Investment bank says fears of effects of Warren presidency might be overblown | TheHill – The Hill

Posted: October 8, 2019 at 6:49 am


without comments

An investment bank in a report released Monday said the fears among Wall Street of the effects of a potential Warren presidency may be overblown.

RBC Capital Markets's head of U.S. equity strategy, Lori Calvasina, said in a report the negative effects of Sen. Elizabeth WarrenElizabeth Ann Warren40 state attorneys general to take part in Facebook antitrust probe: report Overnight Health Care Presented by Coalition Against Surprise Medical Billing Buttigieg unveils aggressive plan to lower drug prices | Supreme Court abortion case poses major test for Trump picks | Trump takes heat from right over vaping crackdown On The Money: Judge tosses Trump lawsuit over NY tax return subpoena | US, Japan sign trade deals | Trump faces narrowing window for trade deals | NBA sparks anger with apology to China MORE's (D-Mass.) economic policies would be "temporary," according to Bloomberg.

"Any pain from a Warren win is likely to be temporary," Bloombergsaid Calvasina wrote in the report. "Most of the sectors at high risk under a Warren presidency from a policy perspective (Financials, Energy, Health Care, Industrials) are already deeply undervalued versus the broader market.

The biotechnology, for-profit schools and health insurance sectors have developed concerns about Warren's consumer-focused advocacy, the report said, according to Bloomberg.

Calvasina said in the report Warren could back environmental, social and corporate governance investments, and small caps may outreach larger stocks because of a lower effect from Warren's policies.

Stocks would be negatively impacted by any separation of big technology companies, but retailers that couldn't outcompete Amazon could benefit from the potential technology breakups, according toBloomberg's reporting.

The stock market tends to go up over time, regardless of who occupies the White House, Calvasina wrote. Ultimately we think Corporate America and U.S. equity investors would learn to adapt to new political leadership, as they always do.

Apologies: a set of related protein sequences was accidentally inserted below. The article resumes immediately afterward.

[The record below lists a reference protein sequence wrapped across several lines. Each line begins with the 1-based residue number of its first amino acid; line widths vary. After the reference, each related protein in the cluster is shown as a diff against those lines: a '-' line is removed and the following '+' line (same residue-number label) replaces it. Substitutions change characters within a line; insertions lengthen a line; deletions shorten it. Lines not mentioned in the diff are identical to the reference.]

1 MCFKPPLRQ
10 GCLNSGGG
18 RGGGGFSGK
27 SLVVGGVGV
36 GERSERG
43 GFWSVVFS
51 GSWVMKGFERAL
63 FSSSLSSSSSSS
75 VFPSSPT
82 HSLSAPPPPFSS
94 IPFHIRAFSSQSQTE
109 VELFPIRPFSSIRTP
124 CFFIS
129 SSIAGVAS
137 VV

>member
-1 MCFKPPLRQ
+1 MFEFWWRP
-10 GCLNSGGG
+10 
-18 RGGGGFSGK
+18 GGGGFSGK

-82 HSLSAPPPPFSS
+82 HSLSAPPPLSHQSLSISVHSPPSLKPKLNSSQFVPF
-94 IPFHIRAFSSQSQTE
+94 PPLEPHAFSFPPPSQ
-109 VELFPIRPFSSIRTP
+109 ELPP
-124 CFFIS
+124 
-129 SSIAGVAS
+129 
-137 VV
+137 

Wall Street has voiced concern over Warren's economic plans, with Democratic Wall Street donors even threatening to donate to President TrumpDonald John TrumpTrump campaign slams Minneapolis mayor, Target Center for 'attempting to extort' them with rally security fees Susan Rice calls Trump decision to pull troops from Syria 'batshit crazy' Ex-Trump officials met with Zelensky campaign aides at Trump hotel earlier this year: report MORE's reelection campaign if Warren is the nominee.

The Massachusetts senator has been soaring in the polls, competing closely with the main front-runner of the race, former Vice President Joe BidenJoe BidenA dozen House Democrats call on EU ambassador to resign amid Ukraine scandal Ex-Trump officials met with Zelensky campaign aides at Trump hotel earlier this year: report Overnight Health Care Presented by Coalition Against Surprise Medical Billing Buttigieg unveils aggressive plan to lower drug prices | Supreme Court abortion case poses major test for Trump picks | Trump takes heat from right over vaping crackdown MORE.

Warren has pushed for economic changes that work "for all of us, not just the wealthy and well-connected."

I'm fighting for an economy and a government that works for all of us, not just the wealthy and well-connected. I'm not afraid of anonymous quotes, and wealthy donors don't get to buy this process. I won't back down from fighting for the big, structural change we need. https://t.co/nx7GczQhHl

Read the original post:
Investment bank says fears of effects of Warren presidency might be overblown | TheHill - The Hill

Related Post

Written by admin |

October 8th, 2019 at 6:49 am

Posted in Investment